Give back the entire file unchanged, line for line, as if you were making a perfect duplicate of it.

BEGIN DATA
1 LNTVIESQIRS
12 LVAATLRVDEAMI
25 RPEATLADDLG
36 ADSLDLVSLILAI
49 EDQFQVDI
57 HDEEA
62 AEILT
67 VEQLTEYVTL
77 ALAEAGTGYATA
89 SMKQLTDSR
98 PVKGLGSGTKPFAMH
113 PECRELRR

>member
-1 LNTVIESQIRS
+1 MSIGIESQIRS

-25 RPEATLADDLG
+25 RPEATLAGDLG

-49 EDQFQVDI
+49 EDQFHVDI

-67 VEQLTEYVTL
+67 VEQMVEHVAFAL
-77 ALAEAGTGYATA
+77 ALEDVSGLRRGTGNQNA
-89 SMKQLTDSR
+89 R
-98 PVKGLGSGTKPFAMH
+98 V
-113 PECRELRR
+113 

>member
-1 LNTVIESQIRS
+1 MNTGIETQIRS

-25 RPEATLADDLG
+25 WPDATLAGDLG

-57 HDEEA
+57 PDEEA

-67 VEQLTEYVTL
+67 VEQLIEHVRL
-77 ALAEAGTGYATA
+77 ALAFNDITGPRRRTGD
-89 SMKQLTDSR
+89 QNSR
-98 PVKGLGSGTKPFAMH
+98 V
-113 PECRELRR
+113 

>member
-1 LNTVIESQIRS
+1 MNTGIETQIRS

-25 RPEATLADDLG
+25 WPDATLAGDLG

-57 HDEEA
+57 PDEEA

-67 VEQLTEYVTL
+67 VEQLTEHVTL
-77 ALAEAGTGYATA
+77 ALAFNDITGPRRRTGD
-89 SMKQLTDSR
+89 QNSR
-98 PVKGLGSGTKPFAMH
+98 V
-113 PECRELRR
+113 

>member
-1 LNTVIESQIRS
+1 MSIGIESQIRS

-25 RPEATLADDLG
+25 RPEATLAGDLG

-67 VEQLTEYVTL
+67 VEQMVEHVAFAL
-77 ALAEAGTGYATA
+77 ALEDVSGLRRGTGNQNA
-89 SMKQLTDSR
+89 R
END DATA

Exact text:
1 LNTVIESQIRS
12 LVAATLRVDEAMI
25 RPEATLADDLG
36 ADSLDLVSLILAI
49 EDQFQVDI
57 HDEEA
62 AEILT
67 VEQLTEYVTL
77 ALAEAGTGYATA
89 SMKQLTDSR
98 PVKGLGSGTKPFAMH
113 PECRELRR

>member
-1 LNTVIESQIRS
+1 MSIGIESQIRS

-25 RPEATLADDLG
+25 RPEATLAGDLG

-49 EDQFQVDI
+49 EDQFHVDI

-67 VEQLTEYVTL
+67 VEQMVEHVAFAL
-77 ALAEAGTGYATA
+77 ALEDVSGLRRGTGNQNA
-89 SMKQLTDSR
+89 R
-98 PVKGLGSGTKPFAMH
+98 V
-113 PECRELRR
+113 

>member
-1 LNTVIESQIRS
+1 MNTGIETQIRS

-25 RPEATLADDLG
+25 WPDATLAGDLG

-57 HDEEA
+57 PDEEA

-67 VEQLTEYVTL
+67 VEQLIEHVRL
-77 ALAEAGTGYATA
+77 ALAFNDITGPRRRTGD
-89 SMKQLTDSR
+89 QNSR
-98 PVKGLGSGTKPFAMH
+98 V
-113 PECRELRR
+113 

>member
-1 LNTVIESQIRS
+1 MNTGIETQIRS

-25 RPEATLADDLG
+25 WPDATLAGDLG

-57 HDEEA
+57 PDEEA

-67 VEQLTEYVTL
+67 VEQLTEHVTL
-77 ALAEAGTGYATA
+77 ALAFNDITGPRRRTGD
-89 SMKQLTDSR
+89 QNSR
-98 PVKGLGSGTKPFAMH
+98 V
-113 PECRELRR
+113 

>member
-1 LNTVIESQIRS
+1 MSIGIESQIRS

-25 RPEATLADDLG
+25 RPEATLAGDLG

-67 VEQLTEYVTL
+67 VEQMVEHVAFAL
-77 ALAEAGTGYATA
+77 ALEDVSGLRRGTGNQNA
-89 SMKQLTDSR
+89 R